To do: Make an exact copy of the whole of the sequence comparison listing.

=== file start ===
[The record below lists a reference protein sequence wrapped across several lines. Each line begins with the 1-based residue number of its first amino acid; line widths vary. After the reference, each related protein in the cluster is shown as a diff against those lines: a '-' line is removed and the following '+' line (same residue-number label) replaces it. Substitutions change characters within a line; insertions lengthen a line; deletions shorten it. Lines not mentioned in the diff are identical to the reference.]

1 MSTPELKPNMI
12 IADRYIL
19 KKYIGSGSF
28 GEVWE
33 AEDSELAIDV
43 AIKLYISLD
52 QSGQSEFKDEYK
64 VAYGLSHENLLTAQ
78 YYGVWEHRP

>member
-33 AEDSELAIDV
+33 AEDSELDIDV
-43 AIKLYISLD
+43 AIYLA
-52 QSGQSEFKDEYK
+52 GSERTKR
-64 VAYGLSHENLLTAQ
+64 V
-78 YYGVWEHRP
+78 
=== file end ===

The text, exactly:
[The record below lists a reference protein sequence wrapped across several lines. Each line begins with the 1-based residue number of its first amino acid; line widths vary. After the reference, each related protein in the cluster is shown as a diff against those lines: a '-' line is removed and the following '+' line (same residue-number label) replaces it. Substitutions change characters within a line; insertions lengthen a line; deletions shorten it. Lines not mentioned in the diff are identical to the reference.]

1 MSTPELKPNMI
12 IADRYIL
19 KKYIGSGSF
28 GEVWE
33 AEDSELAIDV
43 AIKLYISLD
52 QSGQSEFKDEYK
64 VAYGLSHENLLTAQ
78 YYGVWEHRP

>member
-33 AEDSELAIDV
+33 AEDSELDIDV
-43 AIKLYISLD
+43 AIYLA
-52 QSGQSEFKDEYK
+52 GSERTKR
-64 VAYGLSHENLLTAQ
+64 V
-78 YYGVWEHRP
+78 